The conception of deception: that moment when the AI realizes that it should conceal its thoughts (footnote 2, p282)
This is all superficially plausible. It is indeed conceivable that an intelligent system — capable of strategic planning — could take such treacherous turns. And a sufficiently time-indifferent AI could play a “long game” with us, i.e. it could conceal its true intentions and abilities for a very long time. Nevertheless, accepting this has some pretty profound epistemic costs. It seems to suggest that no amount of empirical evidence could ever rule out the possibility of a future AI taking a treacherous turn. In fact, its even worse than that. If we take it seriously, then it is possible that we have already created an existentially threatening AI. It’s just that it is concealing its true intentions and powers from us for the time being.
I don’t quite know what to make of this. Bostrom is a pretty rational, bayesian guy. I tend to think he would say that if all the evidence suggests that our AI is non-threatening (and if there is a lot of that evidence), then we should heavily discount the probability of a treacherous turn. But he doesn’t seem to add that qualification in the chapter. He seems to think the threat of an existential catastrophe from a superintelligent AI is pretty serious. So I’m not sure whether he embraces the epistemic costs I just mentioned or not.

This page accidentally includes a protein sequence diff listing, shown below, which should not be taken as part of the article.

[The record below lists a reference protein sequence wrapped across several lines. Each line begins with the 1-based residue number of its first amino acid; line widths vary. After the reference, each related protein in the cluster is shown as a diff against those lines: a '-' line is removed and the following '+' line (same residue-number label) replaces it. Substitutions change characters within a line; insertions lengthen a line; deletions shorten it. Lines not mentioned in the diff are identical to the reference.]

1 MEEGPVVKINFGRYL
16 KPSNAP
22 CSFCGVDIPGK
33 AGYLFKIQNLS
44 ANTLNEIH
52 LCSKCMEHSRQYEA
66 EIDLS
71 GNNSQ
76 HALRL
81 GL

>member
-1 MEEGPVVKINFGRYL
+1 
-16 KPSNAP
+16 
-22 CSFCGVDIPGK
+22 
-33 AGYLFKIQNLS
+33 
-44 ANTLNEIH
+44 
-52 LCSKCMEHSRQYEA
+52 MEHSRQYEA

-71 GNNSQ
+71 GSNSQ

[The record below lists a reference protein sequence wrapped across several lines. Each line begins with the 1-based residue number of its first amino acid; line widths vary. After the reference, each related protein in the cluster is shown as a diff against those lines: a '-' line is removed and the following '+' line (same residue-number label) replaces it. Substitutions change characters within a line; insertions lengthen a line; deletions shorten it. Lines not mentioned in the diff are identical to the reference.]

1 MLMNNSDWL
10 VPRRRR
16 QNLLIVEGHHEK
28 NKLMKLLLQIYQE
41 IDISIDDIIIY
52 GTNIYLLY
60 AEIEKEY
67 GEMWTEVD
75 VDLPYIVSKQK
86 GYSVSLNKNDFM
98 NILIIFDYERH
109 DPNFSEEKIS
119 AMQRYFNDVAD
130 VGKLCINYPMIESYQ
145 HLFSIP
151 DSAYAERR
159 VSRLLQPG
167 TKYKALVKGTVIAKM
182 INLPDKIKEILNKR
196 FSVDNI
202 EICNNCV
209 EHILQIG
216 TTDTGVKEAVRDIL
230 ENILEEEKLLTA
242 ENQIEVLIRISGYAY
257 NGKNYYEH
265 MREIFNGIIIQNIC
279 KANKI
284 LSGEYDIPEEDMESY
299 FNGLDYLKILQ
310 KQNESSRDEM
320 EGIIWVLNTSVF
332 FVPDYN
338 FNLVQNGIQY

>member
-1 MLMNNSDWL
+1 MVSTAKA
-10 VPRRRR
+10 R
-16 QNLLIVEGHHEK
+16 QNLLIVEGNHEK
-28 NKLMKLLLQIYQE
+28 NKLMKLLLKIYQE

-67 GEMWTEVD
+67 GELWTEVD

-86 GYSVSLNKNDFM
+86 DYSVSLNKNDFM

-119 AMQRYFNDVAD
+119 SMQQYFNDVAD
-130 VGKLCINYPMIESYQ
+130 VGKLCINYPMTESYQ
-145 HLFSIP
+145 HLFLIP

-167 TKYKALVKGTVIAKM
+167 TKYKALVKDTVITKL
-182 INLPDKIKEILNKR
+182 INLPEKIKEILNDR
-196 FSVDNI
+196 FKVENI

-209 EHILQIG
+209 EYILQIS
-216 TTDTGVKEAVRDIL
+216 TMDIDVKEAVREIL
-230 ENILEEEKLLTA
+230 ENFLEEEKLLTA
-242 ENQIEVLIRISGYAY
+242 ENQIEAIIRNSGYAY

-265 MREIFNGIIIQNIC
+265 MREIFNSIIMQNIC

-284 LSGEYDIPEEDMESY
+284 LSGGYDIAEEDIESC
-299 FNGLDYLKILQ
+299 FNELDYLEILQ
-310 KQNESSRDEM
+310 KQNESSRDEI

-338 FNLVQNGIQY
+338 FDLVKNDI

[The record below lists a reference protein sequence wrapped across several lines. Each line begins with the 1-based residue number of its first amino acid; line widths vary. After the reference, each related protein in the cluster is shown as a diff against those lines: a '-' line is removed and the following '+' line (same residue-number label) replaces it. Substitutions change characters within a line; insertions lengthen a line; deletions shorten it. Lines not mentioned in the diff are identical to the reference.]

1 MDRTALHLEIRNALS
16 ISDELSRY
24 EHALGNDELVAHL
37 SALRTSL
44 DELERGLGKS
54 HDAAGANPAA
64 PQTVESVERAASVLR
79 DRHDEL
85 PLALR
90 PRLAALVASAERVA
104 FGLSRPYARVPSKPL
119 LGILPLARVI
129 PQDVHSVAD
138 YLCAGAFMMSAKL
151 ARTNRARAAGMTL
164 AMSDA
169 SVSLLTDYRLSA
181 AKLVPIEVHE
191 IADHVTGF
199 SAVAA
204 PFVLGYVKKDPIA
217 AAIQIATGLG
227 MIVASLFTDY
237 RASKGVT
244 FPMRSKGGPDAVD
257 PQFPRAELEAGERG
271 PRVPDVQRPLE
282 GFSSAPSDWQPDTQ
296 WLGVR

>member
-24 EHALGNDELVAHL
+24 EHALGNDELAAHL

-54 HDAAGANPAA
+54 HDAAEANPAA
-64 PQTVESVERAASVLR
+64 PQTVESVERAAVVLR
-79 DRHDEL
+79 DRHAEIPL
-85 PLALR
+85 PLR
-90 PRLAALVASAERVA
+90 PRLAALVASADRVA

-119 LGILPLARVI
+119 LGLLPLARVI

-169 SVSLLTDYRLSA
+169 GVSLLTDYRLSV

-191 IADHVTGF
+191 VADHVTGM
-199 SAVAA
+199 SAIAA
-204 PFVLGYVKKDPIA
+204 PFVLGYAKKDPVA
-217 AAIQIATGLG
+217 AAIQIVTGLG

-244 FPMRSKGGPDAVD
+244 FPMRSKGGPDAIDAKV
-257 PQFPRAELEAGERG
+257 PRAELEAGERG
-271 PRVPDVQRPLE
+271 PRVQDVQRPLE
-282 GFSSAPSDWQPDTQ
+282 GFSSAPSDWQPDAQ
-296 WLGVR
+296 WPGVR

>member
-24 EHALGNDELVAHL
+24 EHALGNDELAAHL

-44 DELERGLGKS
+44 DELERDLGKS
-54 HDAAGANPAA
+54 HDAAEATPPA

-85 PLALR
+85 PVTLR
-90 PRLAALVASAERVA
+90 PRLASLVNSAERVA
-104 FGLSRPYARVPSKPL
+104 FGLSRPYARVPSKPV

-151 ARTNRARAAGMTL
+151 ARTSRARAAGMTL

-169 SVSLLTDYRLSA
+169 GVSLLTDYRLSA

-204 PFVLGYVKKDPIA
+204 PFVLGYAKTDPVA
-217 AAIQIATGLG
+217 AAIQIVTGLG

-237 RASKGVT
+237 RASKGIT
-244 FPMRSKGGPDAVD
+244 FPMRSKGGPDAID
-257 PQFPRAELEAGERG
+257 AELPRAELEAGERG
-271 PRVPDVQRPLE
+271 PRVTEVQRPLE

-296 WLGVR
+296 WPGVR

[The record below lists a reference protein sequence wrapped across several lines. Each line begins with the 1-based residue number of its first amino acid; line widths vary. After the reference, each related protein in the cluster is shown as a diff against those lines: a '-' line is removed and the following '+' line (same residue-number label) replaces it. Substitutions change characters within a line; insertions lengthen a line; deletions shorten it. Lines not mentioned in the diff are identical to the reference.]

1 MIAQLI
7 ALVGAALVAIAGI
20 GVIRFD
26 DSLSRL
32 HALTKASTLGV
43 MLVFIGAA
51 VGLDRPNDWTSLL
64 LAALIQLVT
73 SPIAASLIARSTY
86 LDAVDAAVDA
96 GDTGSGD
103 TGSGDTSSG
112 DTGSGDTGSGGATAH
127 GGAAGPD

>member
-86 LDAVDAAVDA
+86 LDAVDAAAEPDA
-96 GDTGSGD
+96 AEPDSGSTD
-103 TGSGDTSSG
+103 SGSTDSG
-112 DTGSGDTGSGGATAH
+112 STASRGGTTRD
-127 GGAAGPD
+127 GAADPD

1. Danaher also made a nice diagram of the case for doom, and relationship with the treacherous turn:
According to Luke Muehlhauser’s timeline of AI risk ideas, the treacherous turn idea for AIs has been around at least 1977, when a fictional worm did it:
1977: Self-improving AI could stealthily take over the internet; convergent instrumental goals in AI; the treacherous turn. Though the concept of a self-propagating computer worm was introduced by John Brunner’s The Shockwave Rider (1975), Thomas J. Ryan’s novel The Adolescence of P-1 (1977) tells the story of an intelligent worm that at first is merely able to learn to hack novel computer systems and use them to propagate itself, but later (1) has novel insights on how to improve its own intelligence, (2) develops convergent instrumental subgoals (see Bostrom 2012) for self-preservation and resource acquisition, and (3) learns the ability to fake its own death so that it can grow its powers in secret and later engage in a “treacherous turn” (see Bostrom forthcoming) against humans.
3. The role of the premises